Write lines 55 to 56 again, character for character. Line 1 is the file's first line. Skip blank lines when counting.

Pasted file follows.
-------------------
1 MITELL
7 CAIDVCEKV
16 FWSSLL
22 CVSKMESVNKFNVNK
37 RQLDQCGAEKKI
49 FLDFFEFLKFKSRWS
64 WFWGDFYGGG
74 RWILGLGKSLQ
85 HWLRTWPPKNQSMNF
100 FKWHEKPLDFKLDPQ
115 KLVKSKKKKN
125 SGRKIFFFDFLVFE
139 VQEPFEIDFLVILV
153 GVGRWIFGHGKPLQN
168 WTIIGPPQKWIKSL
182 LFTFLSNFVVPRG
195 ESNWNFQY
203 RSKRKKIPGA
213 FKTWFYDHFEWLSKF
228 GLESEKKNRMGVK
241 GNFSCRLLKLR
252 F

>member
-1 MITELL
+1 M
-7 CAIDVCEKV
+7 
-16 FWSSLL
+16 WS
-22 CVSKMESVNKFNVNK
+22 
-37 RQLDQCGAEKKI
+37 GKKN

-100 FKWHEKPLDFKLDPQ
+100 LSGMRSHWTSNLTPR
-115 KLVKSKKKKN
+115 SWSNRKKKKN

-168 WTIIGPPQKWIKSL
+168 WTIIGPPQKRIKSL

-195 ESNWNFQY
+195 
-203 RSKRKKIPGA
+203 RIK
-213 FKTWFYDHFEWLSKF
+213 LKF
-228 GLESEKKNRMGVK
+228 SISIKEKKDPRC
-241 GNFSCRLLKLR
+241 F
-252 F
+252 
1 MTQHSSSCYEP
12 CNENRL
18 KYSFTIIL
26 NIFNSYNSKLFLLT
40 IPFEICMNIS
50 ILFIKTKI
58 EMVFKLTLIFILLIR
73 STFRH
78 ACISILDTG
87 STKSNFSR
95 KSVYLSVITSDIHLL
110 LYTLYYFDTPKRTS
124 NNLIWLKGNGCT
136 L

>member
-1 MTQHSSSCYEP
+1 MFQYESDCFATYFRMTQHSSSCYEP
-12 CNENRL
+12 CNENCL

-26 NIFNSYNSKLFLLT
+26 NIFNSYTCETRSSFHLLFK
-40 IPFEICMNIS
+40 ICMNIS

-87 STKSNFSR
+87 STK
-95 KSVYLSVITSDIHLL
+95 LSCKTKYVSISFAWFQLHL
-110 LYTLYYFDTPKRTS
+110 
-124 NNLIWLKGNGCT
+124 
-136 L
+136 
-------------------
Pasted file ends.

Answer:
26 NIFNSYNSKLFLLT
40 IPFEICMNIS